Vibha Padalkar, MD & CEO, HDFC Life, is satisfied that the troubles of the pandemic that hit the sector last year have been tided well. In an interview with Subrata Panda and Hamsini Karthik, she is confident that tax sops gradually moving away for insurance products doesn’t bother her much and is open to the idea of new partnership opportunities with FDI norms set to change. Edited excerpts:
Tax arbitrages are slowing gapping down. Can life insurance as a business penetrate without tax support?
Over the years, consumer surveys have shown that tax benefit, is no longer amongst the key reasons to buy life insurance. A recent Usage & Attitude Study conducted by Nielsen showed that tax saving under 80C was prioritized as the 8th or 9th reason for buying life insurance. The top reasons were protecting one’s family in case of death, securing children’s future, and one’s own retirement. We believe that these reasons will continue to drive the demand for long-term savings, protection, and retirement solutions going forward. Even without the tax benefits, the existing products can effectively compete with other investment classes over a longer-term horizon, while addressing the customer needs.
To that extent, would the budget announcement on ULIPs will impact the portfolio?
The announcement around ULIPs would put high ticket size policies on par with equity mutual funds. While the product category continues to be attractive for customers, the impact on business for insurance companies would depend on their product mix and average ticket size. Death benefit continues to be exempt under section 10(10D) of the Income-tax Act, 1961. We have a balanced product mix, ULIPs comprise 23 per cent of our portfolio as of December 31, 2020, and our average ticket size in ULIPs has been in the range of Rs 65,000 – 70,000. Hence, we expect a limited impact on demand.
The Budget has opened up the sector to 74 per cent foreign direct investment participation. Would a foreign collaboration interest you?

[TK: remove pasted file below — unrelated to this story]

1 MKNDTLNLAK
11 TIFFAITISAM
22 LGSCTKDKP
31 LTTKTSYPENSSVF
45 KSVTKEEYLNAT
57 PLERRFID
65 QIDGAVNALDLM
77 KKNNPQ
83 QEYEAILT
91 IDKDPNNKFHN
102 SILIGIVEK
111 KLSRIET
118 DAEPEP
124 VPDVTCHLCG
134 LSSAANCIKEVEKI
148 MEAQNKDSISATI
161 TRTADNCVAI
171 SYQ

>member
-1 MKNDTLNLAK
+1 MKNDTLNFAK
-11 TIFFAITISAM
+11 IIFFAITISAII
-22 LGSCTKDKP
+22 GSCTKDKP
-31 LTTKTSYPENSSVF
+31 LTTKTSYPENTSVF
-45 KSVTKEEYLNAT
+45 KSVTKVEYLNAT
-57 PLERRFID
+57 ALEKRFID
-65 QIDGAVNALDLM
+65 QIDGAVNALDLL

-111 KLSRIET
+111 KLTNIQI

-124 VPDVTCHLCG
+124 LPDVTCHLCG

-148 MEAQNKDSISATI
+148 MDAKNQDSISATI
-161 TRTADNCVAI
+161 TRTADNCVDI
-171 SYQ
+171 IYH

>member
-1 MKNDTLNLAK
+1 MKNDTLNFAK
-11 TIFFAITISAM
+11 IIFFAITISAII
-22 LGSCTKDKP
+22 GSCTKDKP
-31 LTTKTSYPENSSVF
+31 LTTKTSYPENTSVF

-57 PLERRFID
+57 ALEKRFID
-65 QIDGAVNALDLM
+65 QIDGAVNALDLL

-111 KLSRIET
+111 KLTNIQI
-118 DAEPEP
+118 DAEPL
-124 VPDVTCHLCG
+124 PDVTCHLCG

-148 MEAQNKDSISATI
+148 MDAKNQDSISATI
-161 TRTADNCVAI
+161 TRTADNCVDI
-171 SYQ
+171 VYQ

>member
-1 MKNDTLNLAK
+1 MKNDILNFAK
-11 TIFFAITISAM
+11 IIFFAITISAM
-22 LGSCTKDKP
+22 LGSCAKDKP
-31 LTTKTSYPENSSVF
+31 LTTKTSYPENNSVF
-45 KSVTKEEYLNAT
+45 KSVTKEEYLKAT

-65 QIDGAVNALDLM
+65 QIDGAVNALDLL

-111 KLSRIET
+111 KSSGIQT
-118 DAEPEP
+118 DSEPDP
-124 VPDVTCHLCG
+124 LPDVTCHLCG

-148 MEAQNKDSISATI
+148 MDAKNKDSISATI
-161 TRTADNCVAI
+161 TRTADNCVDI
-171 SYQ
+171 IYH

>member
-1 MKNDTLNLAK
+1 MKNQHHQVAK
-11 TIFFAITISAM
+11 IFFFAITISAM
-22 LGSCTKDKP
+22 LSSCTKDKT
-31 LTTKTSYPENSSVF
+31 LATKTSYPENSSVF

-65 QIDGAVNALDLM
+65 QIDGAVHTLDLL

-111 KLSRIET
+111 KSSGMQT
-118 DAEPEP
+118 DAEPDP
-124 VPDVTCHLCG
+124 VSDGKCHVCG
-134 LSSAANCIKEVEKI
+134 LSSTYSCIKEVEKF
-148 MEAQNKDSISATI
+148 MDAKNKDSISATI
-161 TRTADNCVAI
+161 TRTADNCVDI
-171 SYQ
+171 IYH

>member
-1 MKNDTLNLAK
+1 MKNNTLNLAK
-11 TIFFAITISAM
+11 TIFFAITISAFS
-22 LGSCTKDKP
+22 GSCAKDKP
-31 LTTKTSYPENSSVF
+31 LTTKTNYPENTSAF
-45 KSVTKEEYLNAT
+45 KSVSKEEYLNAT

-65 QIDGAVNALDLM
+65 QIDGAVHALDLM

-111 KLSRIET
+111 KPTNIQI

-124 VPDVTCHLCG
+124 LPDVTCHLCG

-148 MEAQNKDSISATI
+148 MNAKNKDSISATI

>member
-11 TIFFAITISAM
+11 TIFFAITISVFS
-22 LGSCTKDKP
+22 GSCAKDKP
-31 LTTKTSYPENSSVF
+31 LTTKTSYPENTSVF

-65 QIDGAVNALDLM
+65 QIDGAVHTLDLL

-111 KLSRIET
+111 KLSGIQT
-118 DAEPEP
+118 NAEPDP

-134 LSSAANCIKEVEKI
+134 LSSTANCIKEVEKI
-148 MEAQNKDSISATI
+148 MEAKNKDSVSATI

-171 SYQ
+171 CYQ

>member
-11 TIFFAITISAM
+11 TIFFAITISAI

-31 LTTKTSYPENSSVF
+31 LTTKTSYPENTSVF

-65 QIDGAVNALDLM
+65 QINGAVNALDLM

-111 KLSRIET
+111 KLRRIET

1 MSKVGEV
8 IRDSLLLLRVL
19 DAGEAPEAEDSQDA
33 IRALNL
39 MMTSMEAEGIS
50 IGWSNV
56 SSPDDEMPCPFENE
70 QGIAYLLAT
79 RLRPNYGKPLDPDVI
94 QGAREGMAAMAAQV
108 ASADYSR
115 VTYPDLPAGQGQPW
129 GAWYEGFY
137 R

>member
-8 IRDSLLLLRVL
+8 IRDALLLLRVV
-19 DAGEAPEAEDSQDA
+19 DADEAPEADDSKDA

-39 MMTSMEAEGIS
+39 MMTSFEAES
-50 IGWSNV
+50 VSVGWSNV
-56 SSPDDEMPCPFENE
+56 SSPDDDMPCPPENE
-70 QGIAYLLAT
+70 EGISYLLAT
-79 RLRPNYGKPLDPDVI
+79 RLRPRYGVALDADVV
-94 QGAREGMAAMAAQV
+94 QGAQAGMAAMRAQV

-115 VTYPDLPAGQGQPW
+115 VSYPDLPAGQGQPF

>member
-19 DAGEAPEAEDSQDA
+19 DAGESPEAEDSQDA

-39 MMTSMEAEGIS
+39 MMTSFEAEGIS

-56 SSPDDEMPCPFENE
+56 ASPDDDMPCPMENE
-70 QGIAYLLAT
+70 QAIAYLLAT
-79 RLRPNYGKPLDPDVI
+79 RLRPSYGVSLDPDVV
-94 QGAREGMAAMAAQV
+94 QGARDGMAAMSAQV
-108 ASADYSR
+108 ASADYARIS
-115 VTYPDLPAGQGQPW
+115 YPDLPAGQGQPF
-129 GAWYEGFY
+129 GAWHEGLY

Standard Life Aberdeen currently holds 8.9 per cent stake. They have been reducing exposure to the insurance business globally in-line with their strategy to focus on the asset management business. We are a professionally managed company and our interaction with our promoters is at the board level. While we keep benchmarking with global players in terms of their best practices and keep evolving our business model, we are open to exploring opportunities for strategic collaboration.
The reinsurers are raising rates in the term portfolio…
We have re-priced our protection products during the year based on emerging experience and reinsurance price revisions. This has also been factored in our new protection product, HDFC Life Click 2 Protect Life which provides multiple innovative features aimed at providing all-round protection coverage to our customers. We have followed a nuanced approach while pricing our products taking into consideration our target segments, claims experience, cost of reinsurance, and competitive dynamics.
How has the experience been on Covid-19 claims and its impact on capital?
We created a Covid-19 reserve of Rs 41 crores in April 2020 in addition to our regular mortality risk reserves to allow for potentially higher claims in light of the pandemic. We settled 1,271 individual and 542 group Covid-19 related claims as of December 2020. Claim intimations increased in Q3 and since then it has normalized. While our actual overall mortality experience remains within our estimates, we continue to monitor the claims trends closely and will keep re-evaluating the adequacy of the Covid-19 reserve. Our solvency ratio is healthy at over 200 per cent and we do not foresee any capital requirement on account of the pandemic.